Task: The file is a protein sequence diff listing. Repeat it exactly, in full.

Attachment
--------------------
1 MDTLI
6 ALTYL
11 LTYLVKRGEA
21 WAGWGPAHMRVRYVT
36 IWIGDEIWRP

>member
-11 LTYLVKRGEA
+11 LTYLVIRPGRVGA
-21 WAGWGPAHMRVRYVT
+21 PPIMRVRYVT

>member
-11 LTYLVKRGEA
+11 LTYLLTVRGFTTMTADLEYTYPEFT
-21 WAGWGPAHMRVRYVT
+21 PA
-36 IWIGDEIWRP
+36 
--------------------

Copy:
1 MDTLI
6 ALTYL
11 LTYLVKRGEA
21 WAGWGPAHMRVRYVT
36 IWIGDEIWRP

>member
-11 LTYLVKRGEA
+11 LTYLVIRPGRVGA
-21 WAGWGPAHMRVRYVT
+21 PPIMRVRYVT

>member
-11 LTYLVKRGEA
+11 LTYLLTVRGFTTMTADLEYTYPEFT
-21 WAGWGPAHMRVRYVT
+21 PA
-36 IWIGDEIWRP
+36 